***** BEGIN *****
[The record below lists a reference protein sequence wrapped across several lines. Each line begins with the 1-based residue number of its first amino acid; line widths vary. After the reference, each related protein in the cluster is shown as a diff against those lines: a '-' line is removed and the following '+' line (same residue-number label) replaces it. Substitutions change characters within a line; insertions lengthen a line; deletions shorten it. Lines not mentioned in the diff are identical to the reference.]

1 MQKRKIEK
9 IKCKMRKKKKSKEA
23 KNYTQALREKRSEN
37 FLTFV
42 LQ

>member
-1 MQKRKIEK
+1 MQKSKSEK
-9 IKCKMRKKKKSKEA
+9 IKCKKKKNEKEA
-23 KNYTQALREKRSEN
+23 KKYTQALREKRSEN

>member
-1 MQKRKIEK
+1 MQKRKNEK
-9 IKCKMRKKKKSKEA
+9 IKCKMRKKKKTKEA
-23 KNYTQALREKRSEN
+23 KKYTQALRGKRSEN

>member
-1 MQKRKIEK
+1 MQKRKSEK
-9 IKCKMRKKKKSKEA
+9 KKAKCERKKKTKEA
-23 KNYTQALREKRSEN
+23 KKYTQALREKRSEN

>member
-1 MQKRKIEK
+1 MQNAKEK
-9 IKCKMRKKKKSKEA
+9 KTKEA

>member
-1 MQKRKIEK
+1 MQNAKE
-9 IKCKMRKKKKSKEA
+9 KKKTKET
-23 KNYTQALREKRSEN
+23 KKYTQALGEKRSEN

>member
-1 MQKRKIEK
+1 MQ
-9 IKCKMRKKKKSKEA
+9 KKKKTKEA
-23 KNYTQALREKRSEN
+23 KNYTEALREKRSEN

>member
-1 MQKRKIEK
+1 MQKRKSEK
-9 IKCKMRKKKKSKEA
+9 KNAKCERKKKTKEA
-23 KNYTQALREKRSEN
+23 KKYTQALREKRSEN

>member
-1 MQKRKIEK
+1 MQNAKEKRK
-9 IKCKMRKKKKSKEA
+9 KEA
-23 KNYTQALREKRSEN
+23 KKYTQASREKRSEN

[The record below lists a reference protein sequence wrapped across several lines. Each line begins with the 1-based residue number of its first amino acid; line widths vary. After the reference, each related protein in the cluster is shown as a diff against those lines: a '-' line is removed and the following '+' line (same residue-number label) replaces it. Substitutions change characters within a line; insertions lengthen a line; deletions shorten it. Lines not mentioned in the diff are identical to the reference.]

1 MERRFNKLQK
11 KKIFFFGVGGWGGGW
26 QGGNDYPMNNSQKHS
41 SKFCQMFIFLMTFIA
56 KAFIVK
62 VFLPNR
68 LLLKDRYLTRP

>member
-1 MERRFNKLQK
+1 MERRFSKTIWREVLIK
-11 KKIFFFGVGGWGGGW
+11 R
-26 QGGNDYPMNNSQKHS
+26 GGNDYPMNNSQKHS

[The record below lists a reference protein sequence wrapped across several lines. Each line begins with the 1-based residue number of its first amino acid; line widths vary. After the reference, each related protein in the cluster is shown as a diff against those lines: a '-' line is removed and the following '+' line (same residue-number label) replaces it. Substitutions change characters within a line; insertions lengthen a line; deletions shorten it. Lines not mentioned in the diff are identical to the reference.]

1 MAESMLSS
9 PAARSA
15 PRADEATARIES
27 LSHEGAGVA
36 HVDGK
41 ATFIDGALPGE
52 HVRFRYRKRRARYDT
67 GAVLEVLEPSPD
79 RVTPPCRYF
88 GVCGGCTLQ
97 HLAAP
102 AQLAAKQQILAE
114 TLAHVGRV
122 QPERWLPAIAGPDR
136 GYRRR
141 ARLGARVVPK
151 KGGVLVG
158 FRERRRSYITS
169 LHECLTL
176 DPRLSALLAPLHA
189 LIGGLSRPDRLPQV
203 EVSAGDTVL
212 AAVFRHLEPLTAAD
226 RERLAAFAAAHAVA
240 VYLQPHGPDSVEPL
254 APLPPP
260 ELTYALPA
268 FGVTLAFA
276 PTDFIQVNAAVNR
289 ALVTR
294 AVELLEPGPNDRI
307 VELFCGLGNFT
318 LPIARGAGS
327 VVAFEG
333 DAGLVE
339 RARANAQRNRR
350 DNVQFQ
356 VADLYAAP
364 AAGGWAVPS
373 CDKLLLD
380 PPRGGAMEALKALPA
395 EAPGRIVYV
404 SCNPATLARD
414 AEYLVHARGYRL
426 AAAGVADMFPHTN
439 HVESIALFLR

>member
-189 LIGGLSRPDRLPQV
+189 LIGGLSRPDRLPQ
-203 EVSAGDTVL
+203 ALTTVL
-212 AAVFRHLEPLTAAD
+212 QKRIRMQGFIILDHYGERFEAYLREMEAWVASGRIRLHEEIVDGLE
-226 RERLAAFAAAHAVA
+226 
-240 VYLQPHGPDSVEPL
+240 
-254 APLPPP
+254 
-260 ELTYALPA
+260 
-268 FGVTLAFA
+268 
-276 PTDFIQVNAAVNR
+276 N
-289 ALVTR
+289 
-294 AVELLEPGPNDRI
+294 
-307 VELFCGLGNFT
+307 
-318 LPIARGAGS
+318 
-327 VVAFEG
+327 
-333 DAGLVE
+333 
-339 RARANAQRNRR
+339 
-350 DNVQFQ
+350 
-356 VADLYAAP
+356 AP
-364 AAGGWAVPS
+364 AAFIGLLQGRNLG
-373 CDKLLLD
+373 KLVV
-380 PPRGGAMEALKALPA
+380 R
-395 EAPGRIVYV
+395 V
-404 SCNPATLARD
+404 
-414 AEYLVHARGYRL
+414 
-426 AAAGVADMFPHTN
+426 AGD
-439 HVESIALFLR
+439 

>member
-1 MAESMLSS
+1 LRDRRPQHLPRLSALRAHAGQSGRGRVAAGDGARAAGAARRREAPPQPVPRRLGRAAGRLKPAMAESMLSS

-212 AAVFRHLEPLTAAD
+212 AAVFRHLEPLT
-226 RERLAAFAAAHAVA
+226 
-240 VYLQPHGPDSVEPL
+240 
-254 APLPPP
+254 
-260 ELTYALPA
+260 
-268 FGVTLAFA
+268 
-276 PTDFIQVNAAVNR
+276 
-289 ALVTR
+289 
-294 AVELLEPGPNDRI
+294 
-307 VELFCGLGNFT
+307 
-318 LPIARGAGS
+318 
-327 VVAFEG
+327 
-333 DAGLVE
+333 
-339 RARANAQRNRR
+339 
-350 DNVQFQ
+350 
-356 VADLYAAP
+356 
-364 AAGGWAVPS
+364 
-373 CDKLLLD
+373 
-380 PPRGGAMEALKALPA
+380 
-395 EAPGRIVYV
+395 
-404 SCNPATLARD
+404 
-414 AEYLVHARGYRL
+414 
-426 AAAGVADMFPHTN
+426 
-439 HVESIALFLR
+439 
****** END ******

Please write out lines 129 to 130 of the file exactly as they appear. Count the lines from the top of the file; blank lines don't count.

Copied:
+212 QKRIRMQGFIILDHYGERFEAYLREMEAWVASGRIRLHEEIVDGLE
-226 RERLAAFAAAHAVA